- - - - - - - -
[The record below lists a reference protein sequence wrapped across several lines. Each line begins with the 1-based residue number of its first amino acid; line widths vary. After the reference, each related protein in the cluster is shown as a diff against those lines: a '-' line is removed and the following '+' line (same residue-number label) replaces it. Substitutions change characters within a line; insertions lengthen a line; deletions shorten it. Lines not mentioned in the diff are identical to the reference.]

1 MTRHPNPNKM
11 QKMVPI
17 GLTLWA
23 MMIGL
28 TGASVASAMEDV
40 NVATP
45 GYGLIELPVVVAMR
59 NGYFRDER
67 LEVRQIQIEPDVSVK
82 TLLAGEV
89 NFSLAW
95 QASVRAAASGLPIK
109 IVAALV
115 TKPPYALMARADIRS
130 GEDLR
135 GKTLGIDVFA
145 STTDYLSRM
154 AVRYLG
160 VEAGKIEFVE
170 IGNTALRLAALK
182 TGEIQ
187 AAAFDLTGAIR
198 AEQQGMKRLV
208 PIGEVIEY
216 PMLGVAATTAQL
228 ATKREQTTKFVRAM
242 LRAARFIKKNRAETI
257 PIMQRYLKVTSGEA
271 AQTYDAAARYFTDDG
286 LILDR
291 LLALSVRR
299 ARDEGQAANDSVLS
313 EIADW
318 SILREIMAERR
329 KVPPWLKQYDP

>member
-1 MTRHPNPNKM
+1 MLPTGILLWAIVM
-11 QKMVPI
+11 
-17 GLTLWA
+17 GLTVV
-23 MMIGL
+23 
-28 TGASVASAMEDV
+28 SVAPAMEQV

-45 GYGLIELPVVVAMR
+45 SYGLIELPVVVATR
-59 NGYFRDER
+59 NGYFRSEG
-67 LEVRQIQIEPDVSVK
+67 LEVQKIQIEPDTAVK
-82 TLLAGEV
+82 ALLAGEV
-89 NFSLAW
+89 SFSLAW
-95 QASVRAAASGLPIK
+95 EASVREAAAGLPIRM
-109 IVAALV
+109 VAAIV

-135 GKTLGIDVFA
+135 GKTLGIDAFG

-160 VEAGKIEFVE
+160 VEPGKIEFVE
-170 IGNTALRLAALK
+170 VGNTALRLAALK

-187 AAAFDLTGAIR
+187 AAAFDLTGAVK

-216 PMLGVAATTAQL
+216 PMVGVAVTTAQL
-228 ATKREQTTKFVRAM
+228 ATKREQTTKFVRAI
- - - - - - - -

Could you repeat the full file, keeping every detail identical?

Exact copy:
[The record below lists a reference protein sequence wrapped across several lines. Each line begins with the 1-based residue number of its first amino acid; line widths vary. After the reference, each related protein in the cluster is shown as a diff against those lines: a '-' line is removed and the following '+' line (same residue-number label) replaces it. Substitutions change characters within a line; insertions lengthen a line; deletions shorten it. Lines not mentioned in the diff are identical to the reference.]

1 MTRHPNPNKM
11 QKMVPI
17 GLTLWA
23 MMIGL
28 TGASVASAMEDV
40 NVATP
45 GYGLIELPVVVAMR
59 NGYFRDER
67 LEVRQIQIEPDVSVK
82 TLLAGEV
89 NFSLAW
95 QASVRAAASGLPIK
109 IVAALV
115 TKPPYALMARADIRS
130 GEDLR
135 GKTLGIDVFA
145 STTDYLSRM
154 AVRYLG
160 VEAGKIEFVE
170 IGNTALRLAALK
182 TGEIQ
187 AAAFDLTGAIR
198 AEQQGMKRLV
208 PIGEVIEY
216 PMLGVAATTAQL
228 ATKREQTTKFVRAM
242 LRAARFIKKNRAETI
257 PIMQRYLKVTSGEA
271 AQTYDAAARYFTDDG
286 LILDR
291 LLALSVRR
299 ARDEGQAANDSVLS
313 EIADW
318 SILREIMAERR
329 KVPPWLKQYDP

>member
-1 MTRHPNPNKM
+1 MLPTGILLWAIVM
-11 QKMVPI
+11 
-17 GLTLWA
+17 GLTVV
-23 MMIGL
+23 
-28 TGASVASAMEDV
+28 SVAPAMEQV

-45 GYGLIELPVVVAMR
+45 SYGLIELPVVVATR
-59 NGYFRDER
+59 NGYFRSEG
-67 LEVRQIQIEPDVSVK
+67 LEVQKIQIEPDTAVK
-82 TLLAGEV
+82 ALLAGEV
-89 NFSLAW
+89 SFSLAW
-95 QASVRAAASGLPIK
+95 EASVREAAAGLPIRM
-109 IVAALV
+109 VAAIV

-135 GKTLGIDVFA
+135 GKTLGIDAFG

-160 VEAGKIEFVE
+160 VEPGKIEFVE
-170 IGNTALRLAALK
+170 VGNTALRLAALK

-187 AAAFDLTGAIR
+187 AAAFDLTGAVK

-216 PMLGVAATTAQL
+216 PMVGVAVTTAQL
-228 ATKREQTTKFVRAM
+228 ATKREQTTKFVRAI